Outdoor recording woes can I save this splashy dead disaster

Dear all,

1st post here so hope someone can help a new Audacity user

I recently traveled around Norway and stopped off at a free gig. It was in a local park and the resulting recording on my video is dire. It’s not a direct feed, just trough the video’s mic (so I am probably on to a looser already) The base and drums are flat, which is odd as there is some mid range reverb. The high hat splashes all over the place and the vocals are lost in the general mire. Added to that the fact that I have talking over some of the track and it’s pretty hopeless. I’ve tried eq-ing this without any real success. If I boost the mid range, which does lift the vocals it sound like they are signing down an old telephone. No idea if gating will lift stuff, at present I can’t find a sutable linux filter. Has anyone got any suggestions as to where to start? I’d really like to try and rescue this as best as I can as the band was good.



You’re probably listening to the automatic gain control inside the camcorder trying to follow the volume variations of the band. Most built-in microphones don’t follow bass notes too well because what most people want is Uncle Ted talking on his birthday and he has no bass notes in his voice. If you had a killer sound system, you would notice that the last two octaves of the performance are missing. The notes that make your shirt move.

People occasionally show up on the video forums with the same problem. “I recorded a lecture from the back of the hall…” There is no solution. You can change the damage but you can’t make the show better. The phrase that pays here is “I used the microphone on top of the camera.”

Unless that microphone happens to be a top-end, expensive Sennheiser shotgun…


… that’s pretty deadly.

There is a really bad joke about somebody writing the Professional Audio filter. Whatever you put in comes out sounding like a pro did it. Not written so far.



Hi Koz,

Never knew that, and you can’t put back what is not there. That said is there any way of improving what I have? The main problem is that the top end is splashing and there is a fairly random reverb, presumably caused by people moving around masking and revealing the surrounding structures in the park. I read that you can reduce (but not eliminate) this with a gate and have a filter in Audacity called ‘gate’ but have no idea what settings to use. The big problem is that I cannot adjust them and listen to the result live (as I can with my Behringer effect unit) so am having random stabs at it. Any suggestions as to some start values? There is a discussion here Stream Your Favorite Music Anytime, Anywhere | Music Streaming but much of it is beyond me.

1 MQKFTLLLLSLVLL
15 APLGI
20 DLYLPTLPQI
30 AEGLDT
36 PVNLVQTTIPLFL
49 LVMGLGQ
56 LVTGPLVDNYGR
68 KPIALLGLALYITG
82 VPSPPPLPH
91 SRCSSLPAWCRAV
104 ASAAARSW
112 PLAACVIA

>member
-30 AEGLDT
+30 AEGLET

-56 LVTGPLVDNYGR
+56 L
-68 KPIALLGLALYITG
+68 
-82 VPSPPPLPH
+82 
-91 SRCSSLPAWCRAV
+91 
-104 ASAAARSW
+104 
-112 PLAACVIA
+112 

Eqing the recording helps a bit as I can kill the worst of the top, is there anything else I might try?



<<<There really is no way to effectively remove reverb or echo once it’s on a recording. >>>

Let me talk about this for a second. Echoes are the speaker’s own voice coming back to the microphone later than the original performance. Anything that affects echoes also affects the performance. They’re the same person. The only thing different about echoes is that they are always lower level. That brings us to the volume keyer which can recognize sounds slightly lower than others and mark them or manage them. Because humans tend to have expression in their voice, this process works OK for one or two words. Then you have to reset it and test it for the next word.

The other thing you can do is edit the trailing edge of each word or phrase by managing the blue waveform. It can’t take any more than four or five years to patch a short performance.

So this is an engineering conundrum. Yes, technically, that could be done, but not by either of us in this lifetime. If you have enough gray hair, you remember people rescuing vinyl records by recording them onto plastic audio tape and cutting each pop out with a razer blade. Yes, you can do that.



I don’t know why not. That’s how I do it. Not exactly live, you have to equalize and then play the show to see what you did, but it’s not exactly flying blind. There is also a Preview function that will play a segment quickly to see what happened.

Once you get the show into the computer, you’re pretty much in “unreal time” no matter who’s editor you use. They make it as pleasant as possible given what it has to do in software.